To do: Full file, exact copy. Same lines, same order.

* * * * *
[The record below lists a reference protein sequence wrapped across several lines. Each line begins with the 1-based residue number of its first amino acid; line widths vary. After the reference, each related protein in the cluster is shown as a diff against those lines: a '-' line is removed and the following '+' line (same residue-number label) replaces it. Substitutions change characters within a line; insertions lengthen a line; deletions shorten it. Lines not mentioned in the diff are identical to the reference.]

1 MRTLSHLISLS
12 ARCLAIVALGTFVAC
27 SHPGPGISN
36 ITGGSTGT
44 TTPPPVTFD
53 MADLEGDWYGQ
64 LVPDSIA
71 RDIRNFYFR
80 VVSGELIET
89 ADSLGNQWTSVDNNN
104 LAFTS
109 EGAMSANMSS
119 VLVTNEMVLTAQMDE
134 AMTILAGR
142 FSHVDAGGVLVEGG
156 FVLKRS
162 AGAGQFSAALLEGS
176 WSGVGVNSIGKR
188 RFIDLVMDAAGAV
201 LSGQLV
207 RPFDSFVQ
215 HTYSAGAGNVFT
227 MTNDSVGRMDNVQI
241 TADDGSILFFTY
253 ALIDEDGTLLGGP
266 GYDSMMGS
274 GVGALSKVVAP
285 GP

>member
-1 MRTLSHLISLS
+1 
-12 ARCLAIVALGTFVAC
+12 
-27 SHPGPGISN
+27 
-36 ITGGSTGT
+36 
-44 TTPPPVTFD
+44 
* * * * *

[The record below lists a reference protein sequence wrapped across several lines. Each line begins with the 1-based residue number of its first amino acid; line widths vary. After the reference, each related protein in the cluster is shown as a diff against those lines: a '-' line is removed and the following '+' line (same residue-number label) replaces it. Substitutions change characters within a line; insertions lengthen a line; deletions shorten it. Lines not mentioned in the diff are identical to the reference.]

1 MRTLSHLISLS
12 ARCLAIVALGTFVAC
27 SHPGPGISN
36 ITGGSTGT
44 TTPPPVTFD
53 MADLEGDWYGQ
64 LVPDSIA
71 RDIRNFYFR
80 VVSGELIET
89 ADSLGNQWTSVDNNN
104 LAFTS
109 EGAMSANMSS
119 VLVTNEMVLTAQMDE
134 AMTILAGR
142 FSHVDAGGVLVEGG
156 FVLKRS
162 AGAGQFSAALLEGS
176 WSGVGVNSIGKR
188 RFIDLVMDAAGAV
201 LSGQLV
207 RPFDSFVQ
215 HTYSAGAGNVFT
227 MTNDSVGRMDNVQI
241 TADDGSILFFTY
253 ALIDEDGTLLGGP
266 GYDSMMGS
274 GVGALSKVVAP
285 GP

>member
-1 MRTLSHLISLS
+1 
-12 ARCLAIVALGTFVAC
+12 
-27 SHPGPGISN
+27 
-36 ITGGSTGT
+36 
-44 TTPPPVTFD
+44 